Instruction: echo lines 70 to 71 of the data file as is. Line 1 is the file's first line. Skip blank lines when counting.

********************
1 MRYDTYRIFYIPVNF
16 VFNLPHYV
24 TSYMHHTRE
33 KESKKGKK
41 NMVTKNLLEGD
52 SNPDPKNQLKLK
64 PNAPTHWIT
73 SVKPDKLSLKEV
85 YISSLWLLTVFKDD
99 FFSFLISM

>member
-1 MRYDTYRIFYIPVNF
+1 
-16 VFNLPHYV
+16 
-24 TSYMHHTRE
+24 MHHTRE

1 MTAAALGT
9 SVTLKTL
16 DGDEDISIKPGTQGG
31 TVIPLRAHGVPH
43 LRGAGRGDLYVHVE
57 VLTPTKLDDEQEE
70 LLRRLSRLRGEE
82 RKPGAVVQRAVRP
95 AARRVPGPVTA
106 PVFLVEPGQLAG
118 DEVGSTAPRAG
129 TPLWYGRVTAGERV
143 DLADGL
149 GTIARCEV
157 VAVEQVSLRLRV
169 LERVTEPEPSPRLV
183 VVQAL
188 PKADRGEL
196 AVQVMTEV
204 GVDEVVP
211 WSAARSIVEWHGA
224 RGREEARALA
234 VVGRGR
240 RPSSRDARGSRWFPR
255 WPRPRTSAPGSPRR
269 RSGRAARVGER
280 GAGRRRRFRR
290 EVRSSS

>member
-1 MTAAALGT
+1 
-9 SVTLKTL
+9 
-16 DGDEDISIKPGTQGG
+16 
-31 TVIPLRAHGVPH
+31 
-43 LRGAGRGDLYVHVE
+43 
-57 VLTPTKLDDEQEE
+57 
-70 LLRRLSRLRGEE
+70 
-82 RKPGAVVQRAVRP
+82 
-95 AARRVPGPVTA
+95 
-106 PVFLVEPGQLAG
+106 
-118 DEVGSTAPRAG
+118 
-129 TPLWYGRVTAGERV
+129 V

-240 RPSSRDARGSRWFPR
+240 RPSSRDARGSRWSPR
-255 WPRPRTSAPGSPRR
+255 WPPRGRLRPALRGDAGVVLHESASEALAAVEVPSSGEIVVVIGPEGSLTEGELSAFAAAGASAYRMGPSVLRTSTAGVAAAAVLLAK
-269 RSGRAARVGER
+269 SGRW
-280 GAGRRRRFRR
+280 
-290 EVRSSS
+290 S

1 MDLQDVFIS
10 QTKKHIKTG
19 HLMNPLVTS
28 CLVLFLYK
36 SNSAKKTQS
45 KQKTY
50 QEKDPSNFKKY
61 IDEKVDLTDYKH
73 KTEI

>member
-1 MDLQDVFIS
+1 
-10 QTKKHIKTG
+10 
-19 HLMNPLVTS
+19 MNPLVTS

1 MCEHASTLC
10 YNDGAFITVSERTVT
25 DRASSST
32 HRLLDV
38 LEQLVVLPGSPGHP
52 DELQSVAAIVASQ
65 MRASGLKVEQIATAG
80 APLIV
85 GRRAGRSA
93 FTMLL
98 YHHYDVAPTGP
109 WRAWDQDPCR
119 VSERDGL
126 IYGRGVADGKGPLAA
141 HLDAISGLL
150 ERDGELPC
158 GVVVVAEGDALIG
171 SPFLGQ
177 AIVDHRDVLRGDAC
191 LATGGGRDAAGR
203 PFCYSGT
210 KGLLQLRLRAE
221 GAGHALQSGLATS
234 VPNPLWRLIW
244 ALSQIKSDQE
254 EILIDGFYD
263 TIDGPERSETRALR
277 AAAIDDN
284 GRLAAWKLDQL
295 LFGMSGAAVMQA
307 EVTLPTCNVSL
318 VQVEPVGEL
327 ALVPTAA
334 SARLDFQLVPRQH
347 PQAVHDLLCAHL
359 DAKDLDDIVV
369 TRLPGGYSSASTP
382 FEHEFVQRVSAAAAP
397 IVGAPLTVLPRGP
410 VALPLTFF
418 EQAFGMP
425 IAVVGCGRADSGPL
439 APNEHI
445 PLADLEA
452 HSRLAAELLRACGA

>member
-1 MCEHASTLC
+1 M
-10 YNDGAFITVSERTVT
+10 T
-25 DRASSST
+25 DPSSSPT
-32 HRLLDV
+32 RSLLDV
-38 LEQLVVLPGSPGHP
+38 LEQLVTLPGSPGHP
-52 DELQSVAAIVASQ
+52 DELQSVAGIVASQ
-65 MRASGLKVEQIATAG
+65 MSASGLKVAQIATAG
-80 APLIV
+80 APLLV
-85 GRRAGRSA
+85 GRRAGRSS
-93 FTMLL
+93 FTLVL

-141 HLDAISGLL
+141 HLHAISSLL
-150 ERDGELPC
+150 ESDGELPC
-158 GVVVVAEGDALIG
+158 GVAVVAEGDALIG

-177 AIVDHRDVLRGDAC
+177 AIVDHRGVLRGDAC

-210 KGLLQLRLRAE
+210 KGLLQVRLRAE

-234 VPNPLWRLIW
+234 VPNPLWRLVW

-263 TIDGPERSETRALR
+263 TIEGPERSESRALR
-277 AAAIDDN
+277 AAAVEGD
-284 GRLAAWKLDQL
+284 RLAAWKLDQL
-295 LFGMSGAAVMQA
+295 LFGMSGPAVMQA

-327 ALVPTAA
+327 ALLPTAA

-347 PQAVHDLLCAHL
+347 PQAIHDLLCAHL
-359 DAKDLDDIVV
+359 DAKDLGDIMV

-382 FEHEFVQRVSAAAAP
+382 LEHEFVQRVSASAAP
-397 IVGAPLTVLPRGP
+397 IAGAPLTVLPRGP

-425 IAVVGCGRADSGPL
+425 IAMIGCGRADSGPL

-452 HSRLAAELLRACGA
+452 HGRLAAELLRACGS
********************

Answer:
+129 V

-240 RPSSRDARGSRWFPR